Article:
Format

Send to

Choose Destination
J Am Pharm Assoc (Wash). 2001 Jan-Feb;41(1):32-45.

Pharmacists and immunizations: a national survey.

Author information

1
Department of Pharmaceutical Systems and Policy, School of Pharmacy, West Virginia University, Morgantown, WV 26506, USA. smadhavan@hsc.wvu.edu

Abstract

OBJECTIVES:

To obtain information about pharmacists' current involvement in and willingness to provide immunization services, and to assess perceived barriers to providing immunization services.

DESIGN:

Cross-sectional mail survey.

SETTING:

National.

PATIENTS OR OTHER PARTICIPANTS:

Random sample of 5,342 pharmacists from chain, independent, mass merchandiser/grocery, primary care clinic, and health maintenance organization settings.

INTERVENTIONS:

None.

MAIN OUTCOME MEASURES:

Responses to survey on pharmacy-based immunization services--current involvement, willingness to get involved, perceived obstacles, and patients' interest.

RESULTS:

Three mailings yielded a response rate of 25.3% (1,348 responses). Only 53.1% of respondents knew correctly whether their state allowed pharmacists to administer immunizations. Although a significant number of pharmacists were involved in immunization activities, such as counseling and promotion, only 2.2% and 0.9% of respondents were involved in actual administration of adult and childhood immunizations, respectively. In general, men, independents, owners/partners, and pharmacists who had attended immunization-related educational programs were more willing to provide immunization services than were women, chain and staff pharmacists, and educational program nonattendees. Pharmacists who had attended immunization-related educational programs also perceived pharmacist- and patient-related factors as less problematic for pharmacy-based immunization services than did nonattendees.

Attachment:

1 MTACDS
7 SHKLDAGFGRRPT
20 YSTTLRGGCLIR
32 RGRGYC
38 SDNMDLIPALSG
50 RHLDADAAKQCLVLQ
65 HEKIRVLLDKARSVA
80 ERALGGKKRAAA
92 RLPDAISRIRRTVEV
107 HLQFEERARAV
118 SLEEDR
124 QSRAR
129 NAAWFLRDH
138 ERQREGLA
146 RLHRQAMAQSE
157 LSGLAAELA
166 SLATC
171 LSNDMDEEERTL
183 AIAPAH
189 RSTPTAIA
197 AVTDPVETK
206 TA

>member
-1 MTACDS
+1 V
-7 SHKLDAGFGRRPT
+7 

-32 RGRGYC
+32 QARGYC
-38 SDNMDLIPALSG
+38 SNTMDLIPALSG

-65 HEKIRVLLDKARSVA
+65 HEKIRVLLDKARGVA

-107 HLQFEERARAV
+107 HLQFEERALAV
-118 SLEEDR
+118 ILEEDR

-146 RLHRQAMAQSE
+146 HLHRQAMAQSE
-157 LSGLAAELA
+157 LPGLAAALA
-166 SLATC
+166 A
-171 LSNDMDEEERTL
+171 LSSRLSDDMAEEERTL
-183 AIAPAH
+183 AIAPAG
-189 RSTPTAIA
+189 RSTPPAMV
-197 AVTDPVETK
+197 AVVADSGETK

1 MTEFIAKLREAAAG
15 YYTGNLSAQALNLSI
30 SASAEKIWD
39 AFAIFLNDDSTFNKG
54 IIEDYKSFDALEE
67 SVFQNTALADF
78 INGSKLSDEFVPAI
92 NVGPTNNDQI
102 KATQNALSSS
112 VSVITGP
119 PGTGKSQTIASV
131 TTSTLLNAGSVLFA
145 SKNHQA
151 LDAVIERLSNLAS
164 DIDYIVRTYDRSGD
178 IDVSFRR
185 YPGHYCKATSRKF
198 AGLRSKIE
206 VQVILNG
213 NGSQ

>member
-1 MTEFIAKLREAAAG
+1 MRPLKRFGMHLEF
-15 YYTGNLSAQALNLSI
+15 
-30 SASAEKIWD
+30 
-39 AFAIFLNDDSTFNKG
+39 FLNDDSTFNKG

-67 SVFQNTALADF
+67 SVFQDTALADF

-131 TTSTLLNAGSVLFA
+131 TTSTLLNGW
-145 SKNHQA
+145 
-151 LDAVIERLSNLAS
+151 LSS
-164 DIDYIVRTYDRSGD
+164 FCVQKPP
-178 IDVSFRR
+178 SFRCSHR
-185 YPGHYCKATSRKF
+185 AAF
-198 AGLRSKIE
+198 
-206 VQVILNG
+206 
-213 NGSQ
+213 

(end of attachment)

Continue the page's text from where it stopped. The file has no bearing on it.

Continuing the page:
CONCLUSION:

This survey provides a baseline measure of the nature and extent of pharmacist involvement in immunizations that can be used now and in future years. The profession can use the findings on pharmacists' willingness to provide immunization services and their perception of obstacles to such services as a basis for targeted educational and promotional programs and materials.

PMID:
11216109
DOI:
10.1016/s1086-5802(16)31203-7
[Indexed for MEDLINE]

Supplemental Content

Loading ...
Support Center